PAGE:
Air Force finds 6% of air crews stayed at Trump resort in Scotland

Democrats have raised questions about a possible conflict of interest.

September 13, 2019, 3:46 PM

An Air Force review of overnight stays by its aircrews in Scotland found that 6% of the crews that overnighted during refueling stops at Prestwick Airport near Glasgow had stayed at the Trump family-owned Turnberry golf resort, according to an Air Force official.

The official said the overwhelming majority of overnight stays were in lodging accommodations close to the airport which has seen an increase in Air Force refueling stops since receiving an Air Force contract in 2015.

According to Air Force statistics, since 2015 -- when it became one of the dozen military and civilian airfields in Europe where U.S. Air Force aircraft can refuel -- aircrews have made 936 refueling stops at the airport. Six-hundred-fifty-nine of those stops required overnight stays to meet Federal Aviation Administration (FAA) rest requirements for pilots.

The Air Force looked into the how many overnight stays occurred at the upscale Trump Turnberry resort located 20 miles from Prestwick because of news reports about a C-17 aircrew's overnight stay in March at the Trump resort in Scotland instead of at other lodging accommodations closer to the airport.

The layover in March had become part of the House Committee on Oversight and Government Reform's investigation into why the financially strapped airport near the Trump property had seen an uptick in business since the start of the Trump administration. The committee has been investigating whether there is a potential conflict of interest where President Trump is benefiting financially from U.S. military stays at the Turnberry resort.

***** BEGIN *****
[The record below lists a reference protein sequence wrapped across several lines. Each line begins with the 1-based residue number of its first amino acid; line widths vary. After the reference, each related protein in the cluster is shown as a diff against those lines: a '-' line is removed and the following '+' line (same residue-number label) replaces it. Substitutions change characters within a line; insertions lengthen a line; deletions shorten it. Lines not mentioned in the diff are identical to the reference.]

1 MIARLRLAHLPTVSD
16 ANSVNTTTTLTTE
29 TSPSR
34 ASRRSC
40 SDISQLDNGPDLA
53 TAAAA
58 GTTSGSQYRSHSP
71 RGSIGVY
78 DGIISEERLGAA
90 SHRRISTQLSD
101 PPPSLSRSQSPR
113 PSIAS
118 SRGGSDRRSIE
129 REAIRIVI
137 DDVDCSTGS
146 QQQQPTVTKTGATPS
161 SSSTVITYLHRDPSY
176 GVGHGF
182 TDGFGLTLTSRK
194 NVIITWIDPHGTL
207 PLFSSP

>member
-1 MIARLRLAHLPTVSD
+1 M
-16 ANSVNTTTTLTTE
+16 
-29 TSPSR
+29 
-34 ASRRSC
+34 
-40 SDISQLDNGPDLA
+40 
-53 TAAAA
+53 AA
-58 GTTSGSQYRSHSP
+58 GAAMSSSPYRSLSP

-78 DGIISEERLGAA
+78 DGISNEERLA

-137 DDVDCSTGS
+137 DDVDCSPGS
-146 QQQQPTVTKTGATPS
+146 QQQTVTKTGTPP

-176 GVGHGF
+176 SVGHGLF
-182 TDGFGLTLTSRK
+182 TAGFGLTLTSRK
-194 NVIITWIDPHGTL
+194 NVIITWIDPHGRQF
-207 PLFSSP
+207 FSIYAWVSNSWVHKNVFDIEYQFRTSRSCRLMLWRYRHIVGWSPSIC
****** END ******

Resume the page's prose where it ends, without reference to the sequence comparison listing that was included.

An Air Force official said an internal review of the 659 overnight stops found that about 6% (39) of the overnight stays were at the Trump Turnberry resort located 20 miles from the airport.

"About 75 percent of the crews stayed in the immediate vicinity of the airfield and 18 percent stayed in Glasgow," said the official.

PHOTO: Trump Turnberry hotel and golf resort in Turnberry, Scotland, June 24, 2016.
Trump Turnberry hotel and golf resort in Turnberry, Scotland, June 24, 2016.
Oli Scarff/AFP/Getty Images, FILE

"As a practice, we generally send aircrews to the closest, most suitable accommodations within the government hotel rate," said the official .

PHOTO: U. S. Airforce plane seen at the Warsaw Airport.
U. S. Airforce plane seen at the Warsaw Airport in Poland.
Jp Black/LightRocket via Getty Images

According to Air Force statistics provided to reporters this week, the number of U.S. refueling stops at Prestwick and overnight stays in the Glasgow area has increased year by year since 2015. That year there were 95 refueling stops with 40 overnight stays, in 2016 there were 145 refueling stops with 75 overnight stays, in 2017 there were 180 refueling stops with 116 overnight stays , in 2018 there were 257 refueling stops with 208 overnight stays in Scotland, and through August of this year there have been 259 refueling stops with 220 overnight stays.

Air Force officials say the increase in refueling stops is due to the airport's 24 hour a day operations and better weather than other airports in the United Kingdom.

Earlier this week, the House Committee on Oversight and Government Reform threatened to issue a subpoena to the Defense Department because it has not provided documents related to the stays at the Turnberry resort as it requested in June.

The Air Force is now reviewing its overnight lodging guidelines for pilots on layovers inlight of the attention raised about the stay.

"While initial reviews indicate that aircrew transiting through Scotland adhered to all guidance and procedures, we understand that U.S. service members lodging at higher-end accommodations, even if within government rates, might be allowable but not advisable," Brig. Gen. Edward Thomas, director of Air Force Public Affairs, told reporters earlier this week.

"Even when USAF aircrews follow all directives and guidance, we must still be considerate of perceptions of not being good stewards of taxpayer funds that might be created through the appearance of aircrew staying at such locations," he added.

According to Air Force officials, a local contractor was unable to find closer lodging accommodations for the C-17 crew and found cheaper government rates at the Trump property.

The Trump property nightly rate of $136 was less expensive than the $161 charged by a nearby Marriott property. Both of those rates were below the per diem rate of $166.

On the return flight from Kuwait, the C-17 crew stayed at the nearby Marriott property.

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